Parenting:  Choosing To Be An Adult

November 16, 2020

My 4 year old and 1.5 year old are both yelling at each other across the kitchen table.  At the top of their lungs.  The 4 year old is taunting her younger sister.  Yelling her name over and over and over and over.  The toddler doesn’t like it and is yelling back.  Then tears start streaming down her face.  Yelling turns into bawling.  The 4 year old keeps going.  Over and over yelling her name.  On purpose.

Above:  They really do love each other...I think...


Both of the scenarios below have followed in real life in my own house:

 

Scenario #1

“Uggh this again?!?!  Can’t I get a little break for once?” I groan to myself.  “STOP IT!”  I yell.  They both stop and look at me for a second.  Then both burst out crying.  Both of them.  Giant tears.  Giant sobs.  I scared them.  I made it worse.  “I’m a terrible person,” I think to myself.  Out loud I say in a harsh voice to my 4 year old, “You are annoying your sister on purpose!  We’ve talked about this before.  Go to your room now!”  She is still crying.  “Nooooo!  I promise I’m sorry I’m sorry Mommy!” The toddler is still crying too and I’m trying to pick her up.  She doesn’t want me.  She is inconsolable.  I think to myself, “What a mess!  Why is this happening to me?  She [my older kid] is a menace!  She’s ruining everything!”  Everyone is falling apart.  Even me.


Scenario #2

“I know how to deal with this.  I’m in control of how this turns out,” I say to myself.  

“Hey!  [To my 4 year old in an even but stern tone].  The toddler is still crying but the 4 year old stops talking.  “We don’t use our words that way.  Your sister doesn’t like that and she’s asking you to stop.  If you have energy and want to use your voice you can go to your room and sing as loud as you want.  Or… [in a whimsical tone] if anyone else has another idea I’d love to hear it.”  I look all around the kitchen pretending to see other people.  I wait.  The toddler is calming herself down and has stopped bawling.  She’s just sitting there with wet tear-streaked cheeks and puffy eyes.  Watching her sister and me.  The 4 year old raises her hand eagerly.  “Yes?”  I ask while wiping away my toddler’s tears and kissing her forehead.  “Or doing 10 jumping jacks” the 4 year old offers.  “What a great idea?!” I exclaim.  “Would you like to do that with me?  Maybe your sister wants to do it too!”  And together the 3 of us do 10 jumping jacks…or what actually looks like some sort of Zumba routine gone wrong.  Everyone’s laughing now.  I feel confident in my parenting.  “I can do this!”  I think to myself.  And my theme song [Indiana Jones] plays in the back of my mind.  
 

I used to hum that song out loud all the time.  While I wandered the halls of the hospital at night during residency, while unveiling a new cooking experiment for dinner, or driving through the mountains with friends.  I felt like I could conquer anything, do anything, figure anything out.  Then somehow I lost that when I became a parent.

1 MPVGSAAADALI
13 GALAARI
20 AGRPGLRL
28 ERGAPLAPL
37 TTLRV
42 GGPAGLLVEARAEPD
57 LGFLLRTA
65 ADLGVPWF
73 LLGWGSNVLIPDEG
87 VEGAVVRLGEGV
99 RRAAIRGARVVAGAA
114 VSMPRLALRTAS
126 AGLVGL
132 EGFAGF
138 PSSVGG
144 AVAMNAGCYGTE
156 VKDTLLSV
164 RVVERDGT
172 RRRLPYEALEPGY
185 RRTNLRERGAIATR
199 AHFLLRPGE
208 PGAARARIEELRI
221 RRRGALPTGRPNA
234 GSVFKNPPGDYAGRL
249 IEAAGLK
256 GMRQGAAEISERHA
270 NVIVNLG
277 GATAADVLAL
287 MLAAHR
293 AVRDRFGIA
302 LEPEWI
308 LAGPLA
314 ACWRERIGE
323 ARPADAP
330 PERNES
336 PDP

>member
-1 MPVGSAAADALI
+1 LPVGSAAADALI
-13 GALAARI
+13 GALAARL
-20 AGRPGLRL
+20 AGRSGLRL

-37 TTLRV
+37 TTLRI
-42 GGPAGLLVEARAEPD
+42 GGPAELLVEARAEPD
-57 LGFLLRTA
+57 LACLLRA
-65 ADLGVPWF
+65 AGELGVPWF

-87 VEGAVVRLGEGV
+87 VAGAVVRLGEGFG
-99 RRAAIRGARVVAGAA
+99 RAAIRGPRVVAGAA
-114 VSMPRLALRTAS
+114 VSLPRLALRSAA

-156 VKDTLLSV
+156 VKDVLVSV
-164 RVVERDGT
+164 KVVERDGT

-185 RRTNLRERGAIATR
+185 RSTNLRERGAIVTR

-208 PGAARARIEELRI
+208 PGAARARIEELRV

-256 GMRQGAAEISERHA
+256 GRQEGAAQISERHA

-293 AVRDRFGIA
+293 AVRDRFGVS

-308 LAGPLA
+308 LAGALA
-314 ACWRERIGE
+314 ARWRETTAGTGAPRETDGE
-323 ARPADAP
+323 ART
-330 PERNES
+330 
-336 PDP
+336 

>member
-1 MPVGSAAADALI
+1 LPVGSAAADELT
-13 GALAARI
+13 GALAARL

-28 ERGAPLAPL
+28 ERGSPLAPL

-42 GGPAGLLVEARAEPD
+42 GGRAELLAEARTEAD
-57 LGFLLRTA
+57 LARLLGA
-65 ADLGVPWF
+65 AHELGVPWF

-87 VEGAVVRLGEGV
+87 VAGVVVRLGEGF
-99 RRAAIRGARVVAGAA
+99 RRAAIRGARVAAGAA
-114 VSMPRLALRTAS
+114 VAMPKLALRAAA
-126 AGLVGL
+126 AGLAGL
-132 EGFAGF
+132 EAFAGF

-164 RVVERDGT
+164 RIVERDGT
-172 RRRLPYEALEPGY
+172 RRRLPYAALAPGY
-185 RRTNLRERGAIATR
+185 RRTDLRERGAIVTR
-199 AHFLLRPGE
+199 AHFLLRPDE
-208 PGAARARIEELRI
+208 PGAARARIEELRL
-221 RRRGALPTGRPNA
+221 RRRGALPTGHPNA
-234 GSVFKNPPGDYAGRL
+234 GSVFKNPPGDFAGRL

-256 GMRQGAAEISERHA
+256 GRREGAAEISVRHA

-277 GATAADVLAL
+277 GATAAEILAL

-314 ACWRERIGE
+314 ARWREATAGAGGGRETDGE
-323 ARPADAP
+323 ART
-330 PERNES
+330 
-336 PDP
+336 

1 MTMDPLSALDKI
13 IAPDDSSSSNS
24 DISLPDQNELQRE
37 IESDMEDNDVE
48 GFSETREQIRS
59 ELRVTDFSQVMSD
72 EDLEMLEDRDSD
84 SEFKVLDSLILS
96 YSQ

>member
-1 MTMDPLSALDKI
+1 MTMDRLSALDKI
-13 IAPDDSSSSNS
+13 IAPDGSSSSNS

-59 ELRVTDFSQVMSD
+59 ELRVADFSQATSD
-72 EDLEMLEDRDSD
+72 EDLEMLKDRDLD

Which of these scenarios feels more familiar to you?  
 

In the 1st scenario who was in charge?  Not me.  I was playing the victim in what felt like a soap opera.  How about scenario #2?  Who was in charge?  It was me.  The parent.  And I knew it.  I was decisive in my plan of what to say.  I was in charge and handled that exactly the way I wanted to.  And it worked to totally diffuse a charged and tense situation and ended in a big pile of laughs.  

 

Both of these versions of the story happen in my house.  Now-a-days it is mostly the later.  Before I started getting coached and before I learned how to coach myself I often found myself feeling like I was a victim and that my kids (mostly my older daughter) were the bullies ruling the roost.  I was reacting.  I knew that I was supposed to be in charge and my wife and I were trying our best to act like the authoritative parents we wanted to be.  Explaining why.  Asking how she felt to get her to learn about emotions.  Being loving but firm.  Etc etc etc.  But we clearly weren’t doing it consistently enough or in a way that was getting us our desired result.  

 

When I was complaining in my own head about what was happening to me I was acting like one of my kids.  I was not being an adult.  And I definitely was not being an adult parent.  For sure.  This is one of the most important lessons I’ve learned from coaching.  I am in charge of my own thoughts, my own feelings, my own behaviors.  And because of that I can determine ahead of time (usually) what happens in the end.  I can decide to channel the confident parent I know is in my brain somewhere and put her on stage.  I can choose to avoid the 3 year old having a temper tantrum elsewhere in my brain.  They can both exist.  I’m just choosing intentionally to display the mature one.  I don’t always.  If I choose the immature one then I always regret it.  And then the next choices are forgiving myself and cleaning up the mess I just made.  

 

Parenting is a major learning process.  It is a journey for sure for everyone.  Sometimes we’ll show up with our A game and sometimes we won’t.  But if we don’t we always have the choice to love ourselves for being the perfectly imperfect humans we are and to move on.  Let’s do this!  If you need help along the way there are lots of great parenting and coaching resources out there.  Look for the ones that resonate best with you!

 

 

Emily Shaw, MD is a life coach for physicians.  She can be reached at emilyshawmdcoaching@gmail.com, on the web at www.emilyshawmd.com or followed on Instagram @DrEmilyShaw.